The Eighth Amendment and right to conscientious objection

The Irish Times
(Letters to the editor)

Fiona de Londras

Sir, – Thomas Ryan (April 5th) claims that “Once the so-called “right to choose” is placed on legal footing, it is quickly transformed into the right to force people to pay for abortions and force medical professionals to perform them”.  . . .

The right to conscientious objection has been enjoyed by Irish medics, healthcare professionals, and pharmacists for many years. . . but doctors and pharmacists have always had the right to refuse to prescribe or dispense contraception and emergency contraception.

. . . The general scheme of the proposed post-repeal law explicitly protects individuals’ right to conscientiously abstain from direct provision of abortion care.

Mr Ryan appears to object to the continuing obligation to refer a patient to another health care professional . . . Any other approach would privilege the right of a medic in a way that abandons and does harm to the pregnant person. No system could realistically countenance so unbalanced an approach, and it is difficult to understand how one’s conscience could demand it. . . .[Full text]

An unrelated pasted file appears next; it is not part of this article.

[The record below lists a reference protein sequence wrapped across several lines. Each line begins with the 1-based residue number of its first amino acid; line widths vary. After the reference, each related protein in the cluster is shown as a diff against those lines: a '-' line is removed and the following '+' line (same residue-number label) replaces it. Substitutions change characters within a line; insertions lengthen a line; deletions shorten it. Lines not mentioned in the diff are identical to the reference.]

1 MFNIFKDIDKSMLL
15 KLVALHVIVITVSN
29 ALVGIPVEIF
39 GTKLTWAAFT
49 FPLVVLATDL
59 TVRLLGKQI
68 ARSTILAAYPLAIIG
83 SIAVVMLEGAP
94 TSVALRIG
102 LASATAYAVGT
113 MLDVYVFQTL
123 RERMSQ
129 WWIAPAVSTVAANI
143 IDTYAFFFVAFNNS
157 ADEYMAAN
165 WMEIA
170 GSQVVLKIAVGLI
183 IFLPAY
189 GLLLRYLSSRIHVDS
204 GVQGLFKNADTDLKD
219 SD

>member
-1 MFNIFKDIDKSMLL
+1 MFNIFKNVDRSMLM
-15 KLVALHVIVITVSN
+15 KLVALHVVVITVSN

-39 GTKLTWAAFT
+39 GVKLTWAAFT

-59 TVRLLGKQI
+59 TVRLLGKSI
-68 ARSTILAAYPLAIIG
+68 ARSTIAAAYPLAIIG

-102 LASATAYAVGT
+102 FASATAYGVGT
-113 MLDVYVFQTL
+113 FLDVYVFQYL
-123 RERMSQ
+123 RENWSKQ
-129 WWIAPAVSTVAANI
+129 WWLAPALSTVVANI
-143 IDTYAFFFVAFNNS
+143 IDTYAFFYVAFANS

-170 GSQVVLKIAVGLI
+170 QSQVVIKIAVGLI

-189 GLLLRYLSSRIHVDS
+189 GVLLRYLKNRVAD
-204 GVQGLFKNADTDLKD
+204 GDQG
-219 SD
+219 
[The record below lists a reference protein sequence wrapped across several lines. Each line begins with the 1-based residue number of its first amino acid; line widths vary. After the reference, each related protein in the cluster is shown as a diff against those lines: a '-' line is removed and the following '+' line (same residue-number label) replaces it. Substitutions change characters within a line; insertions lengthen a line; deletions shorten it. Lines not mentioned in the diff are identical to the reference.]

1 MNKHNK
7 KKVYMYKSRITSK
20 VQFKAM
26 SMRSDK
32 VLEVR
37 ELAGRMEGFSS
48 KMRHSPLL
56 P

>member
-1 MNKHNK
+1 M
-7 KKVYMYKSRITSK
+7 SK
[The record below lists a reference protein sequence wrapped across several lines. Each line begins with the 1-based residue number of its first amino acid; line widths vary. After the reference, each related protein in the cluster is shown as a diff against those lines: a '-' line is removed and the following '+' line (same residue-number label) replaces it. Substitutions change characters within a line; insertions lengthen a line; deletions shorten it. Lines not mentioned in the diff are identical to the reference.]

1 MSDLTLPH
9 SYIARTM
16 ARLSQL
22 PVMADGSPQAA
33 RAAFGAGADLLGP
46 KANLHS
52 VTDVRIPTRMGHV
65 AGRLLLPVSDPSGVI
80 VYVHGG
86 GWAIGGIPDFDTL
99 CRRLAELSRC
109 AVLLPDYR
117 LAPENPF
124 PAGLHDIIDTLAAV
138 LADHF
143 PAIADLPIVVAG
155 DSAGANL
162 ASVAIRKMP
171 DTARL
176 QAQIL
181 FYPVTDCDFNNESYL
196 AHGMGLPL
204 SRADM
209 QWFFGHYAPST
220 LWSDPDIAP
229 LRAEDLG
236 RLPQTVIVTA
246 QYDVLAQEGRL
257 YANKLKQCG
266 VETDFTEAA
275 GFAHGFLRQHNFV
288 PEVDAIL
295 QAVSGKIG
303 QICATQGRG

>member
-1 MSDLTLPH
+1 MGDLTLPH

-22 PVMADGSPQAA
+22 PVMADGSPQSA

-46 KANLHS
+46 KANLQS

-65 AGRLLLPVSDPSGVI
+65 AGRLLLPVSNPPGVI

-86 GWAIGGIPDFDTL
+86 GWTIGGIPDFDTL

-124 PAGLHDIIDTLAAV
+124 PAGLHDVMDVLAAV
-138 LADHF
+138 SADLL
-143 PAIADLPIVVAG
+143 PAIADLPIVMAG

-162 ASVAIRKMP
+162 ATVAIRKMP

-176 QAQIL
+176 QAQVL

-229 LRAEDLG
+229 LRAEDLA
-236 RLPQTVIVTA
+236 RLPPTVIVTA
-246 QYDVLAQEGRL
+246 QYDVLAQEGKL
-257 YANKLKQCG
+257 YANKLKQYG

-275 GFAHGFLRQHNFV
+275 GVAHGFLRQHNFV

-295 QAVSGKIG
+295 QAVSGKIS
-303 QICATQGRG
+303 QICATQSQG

One thought on “The Eighth Amendment and right to conscientious objection”

  1. The assumption underlying Professor de Londras’ argument is not only that there can be no reasonable ethical or moral objection to abortion that could justify refusal to become a party to the act by facilitating it through referral, but that abortion is a moral/ethical procedure or benefit that a physician is obliged to provide or at least arrange for: hence her claim that refusing to refer for abortion amounts to patient abandonment.

    Precisely the same argument is now advanced in Canada to compel unwilling physicians to become parties to euthanasia and assisted suicide. Those who refuse to collaborate by referral are accused of patient abandonment and threatened with discipline, including expulsion from the medical profession.

    Quite apart from its fundamentalist assumptions, Prof. de Londras argument is a dress rehearsal for similar coercive measures in Ireland with respect to euthanasia and assisted suicide.

    A more balanced approach has since been taken in the Isle of Man, where the House of Keys passed an abortion reform bill with a protection of conscience provision. It requires practitioners to ensure that patients have enough information to find an non-objecting colleague, without requiring referral.

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